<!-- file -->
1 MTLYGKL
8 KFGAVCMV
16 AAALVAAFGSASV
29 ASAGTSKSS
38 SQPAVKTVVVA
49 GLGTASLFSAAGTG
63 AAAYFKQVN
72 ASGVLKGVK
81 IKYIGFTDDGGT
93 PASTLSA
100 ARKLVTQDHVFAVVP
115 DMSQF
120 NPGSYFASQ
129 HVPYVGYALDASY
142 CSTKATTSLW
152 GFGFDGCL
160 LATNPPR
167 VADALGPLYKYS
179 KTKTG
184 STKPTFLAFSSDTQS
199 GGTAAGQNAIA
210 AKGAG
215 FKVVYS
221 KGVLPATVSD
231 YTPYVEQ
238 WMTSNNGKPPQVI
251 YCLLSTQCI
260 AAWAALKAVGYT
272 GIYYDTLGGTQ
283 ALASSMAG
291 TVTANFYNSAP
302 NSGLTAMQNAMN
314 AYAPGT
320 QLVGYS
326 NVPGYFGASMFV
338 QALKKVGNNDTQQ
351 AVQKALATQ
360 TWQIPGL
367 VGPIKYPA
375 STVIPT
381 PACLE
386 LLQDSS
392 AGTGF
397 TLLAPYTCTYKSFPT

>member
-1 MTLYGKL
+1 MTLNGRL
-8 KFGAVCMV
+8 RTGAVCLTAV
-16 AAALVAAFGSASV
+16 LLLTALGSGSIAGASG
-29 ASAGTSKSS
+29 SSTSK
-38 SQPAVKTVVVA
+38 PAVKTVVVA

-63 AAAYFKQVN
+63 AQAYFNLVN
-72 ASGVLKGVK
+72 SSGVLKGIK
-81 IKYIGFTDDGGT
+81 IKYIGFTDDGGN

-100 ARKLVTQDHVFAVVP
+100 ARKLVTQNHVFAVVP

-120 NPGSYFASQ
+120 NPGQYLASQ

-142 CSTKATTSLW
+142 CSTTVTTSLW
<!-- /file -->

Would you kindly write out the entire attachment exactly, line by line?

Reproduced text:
1 MTLYGKL
8 KFGAVCMV
16 AAALVAAFGSASV
29 ASAGTSKSS
38 SQPAVKTVVVA
49 GLGTASLFSAAGTG
63 AAAYFKQVN
72 ASGVLKGVK
81 IKYIGFTDDGGT
93 PASTLSA
100 ARKLVTQDHVFAVVP
115 DMSQF
120 NPGSYFASQ
129 HVPYVGYALDASY
142 CSTKATTSLW
152 GFGFDGCL
160 LATNPPR
167 VADALGPLYKYS
179 KTKTG
184 STKPTFLAFSSDTQS
199 GGTAAGQNAIA
210 AKGAG
215 FKVVYS
221 KGVLPATVSD
231 YTPYVEQ
238 WMTSNNGKPPQVI
251 YCLLSTQCI
260 AAWAALKAVGYT
272 GIYYDTLGGTQ
283 ALASSMAG
291 TVTANFYNSAP
302 NSGLTAMQNAMN
314 AYAPGT
320 QLVGYS
326 NVPGYFGASMFV
338 QALKKVGNNDTQQ
351 AVQKALATQ
360 TWQIPGL
367 VGPIKYPA
375 STVIPT
381 PACLE
386 LLQDSS
392 AGTGF
397 TLLAPYTCTYKSFPT

>member
-1 MTLYGKL
+1 MTLNGRL
-8 KFGAVCMV
+8 RTGAVCLTAV
-16 AAALVAAFGSASV
+16 LLLTALGSGSIAGASG
-29 ASAGTSKSS
+29 SSTSK
-38 SQPAVKTVVVA
+38 PAVKTVVVA

-63 AAAYFKQVN
+63 AQAYFNLVN
-72 ASGVLKGVK
+72 SSGVLKGIK
-81 IKYIGFTDDGGT
+81 IKYIGFTDDGGN

-100 ARKLVTQDHVFAVVP
+100 ARKLVTQNHVFAVVP

-120 NPGSYFASQ
+120 NPGQYLASQ

-142 CSTKATTSLW
+142 CSTTVTTSLW